“it is better that ten guilty persons escape, than that one innocent suffer” — William Blackstone
There are a number of companies that offer DDOS prevention services, either as a stand-alone unit to purchase and install in front of a firewall, or as a service that you route your traffic to via a BGP announcement. We won’t attempt to determine the best option for you, but instead give you the history and insights you need to make your own informed decisions.
Let’s look at some of the most historically famous attacks, how they worked, and how we can combat them. We’ll use historical examples (many of which are no longer effective) since the intent is to detail how the attacks operate as opposed to training you to take down networks using them! It should, however, give you a good idea of what you’re up against.
Historical & Famous
Ping of Death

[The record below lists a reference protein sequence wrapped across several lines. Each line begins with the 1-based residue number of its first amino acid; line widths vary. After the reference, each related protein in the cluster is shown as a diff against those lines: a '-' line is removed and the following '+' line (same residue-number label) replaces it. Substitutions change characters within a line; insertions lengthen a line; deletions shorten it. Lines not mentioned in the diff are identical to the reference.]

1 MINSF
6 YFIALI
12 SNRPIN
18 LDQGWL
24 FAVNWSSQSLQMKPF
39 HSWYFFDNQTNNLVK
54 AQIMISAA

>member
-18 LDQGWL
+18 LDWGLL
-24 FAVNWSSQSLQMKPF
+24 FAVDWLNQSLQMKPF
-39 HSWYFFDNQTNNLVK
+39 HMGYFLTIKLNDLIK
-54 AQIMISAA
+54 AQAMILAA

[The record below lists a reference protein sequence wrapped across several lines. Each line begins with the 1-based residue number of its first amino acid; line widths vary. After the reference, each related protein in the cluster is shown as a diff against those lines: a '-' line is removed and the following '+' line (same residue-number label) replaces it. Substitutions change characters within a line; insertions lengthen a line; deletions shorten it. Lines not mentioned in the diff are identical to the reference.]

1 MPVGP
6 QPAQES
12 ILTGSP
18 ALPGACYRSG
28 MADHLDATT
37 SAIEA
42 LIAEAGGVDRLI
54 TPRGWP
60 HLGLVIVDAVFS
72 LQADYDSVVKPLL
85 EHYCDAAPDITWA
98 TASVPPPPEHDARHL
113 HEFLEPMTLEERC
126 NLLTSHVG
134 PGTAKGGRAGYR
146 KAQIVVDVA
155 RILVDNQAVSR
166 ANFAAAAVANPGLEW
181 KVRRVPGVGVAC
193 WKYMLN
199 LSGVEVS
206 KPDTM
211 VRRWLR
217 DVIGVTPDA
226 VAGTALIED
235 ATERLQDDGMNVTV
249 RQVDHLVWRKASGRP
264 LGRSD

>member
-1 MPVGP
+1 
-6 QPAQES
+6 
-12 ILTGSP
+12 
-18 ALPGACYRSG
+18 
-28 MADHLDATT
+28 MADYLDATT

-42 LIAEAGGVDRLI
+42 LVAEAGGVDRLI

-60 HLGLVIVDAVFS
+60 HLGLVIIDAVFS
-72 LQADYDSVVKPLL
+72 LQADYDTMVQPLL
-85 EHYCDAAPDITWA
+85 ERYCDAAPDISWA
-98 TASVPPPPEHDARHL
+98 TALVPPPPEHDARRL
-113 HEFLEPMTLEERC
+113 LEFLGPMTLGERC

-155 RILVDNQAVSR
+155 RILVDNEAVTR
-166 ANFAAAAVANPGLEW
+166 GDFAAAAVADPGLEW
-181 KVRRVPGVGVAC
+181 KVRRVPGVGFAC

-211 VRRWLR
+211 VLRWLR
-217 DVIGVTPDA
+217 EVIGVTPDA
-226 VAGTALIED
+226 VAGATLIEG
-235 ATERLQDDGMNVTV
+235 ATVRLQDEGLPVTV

The Ping of Death uses an ICMP PING to carry its payload since a PING doesn’t need to know anything about the target machine except its IP address. The attack itself exploits the fact that an IP packet can only have a maximum size of 65535 bytes. The OS thus uses this value as a buffer size. The Ping of Death sends its payload as a packet fragment. IP fragmentation splits a packet that is larger than the MTU (Maximum Transmission Unit) into smaller packets. Each fragment’s payload then contains an offset into the overall payload data buffer. The ping of death uses the maximum offset value, leaving only 8 bytes for the rest of the data. It sends much more than that, however, resulting in a packet larger than the maximum of 65535 bytes. This causes the OS to overflow its buffers and typically results in a crash. Mitigation: This no longer affects modern operating systems since they now check to ensure that the incoming packet length + the fragment offset does not exceed 65535. DoS prevention units typically perform this check in addition to IP fragment reassembly before the information arrives at the server or firewall.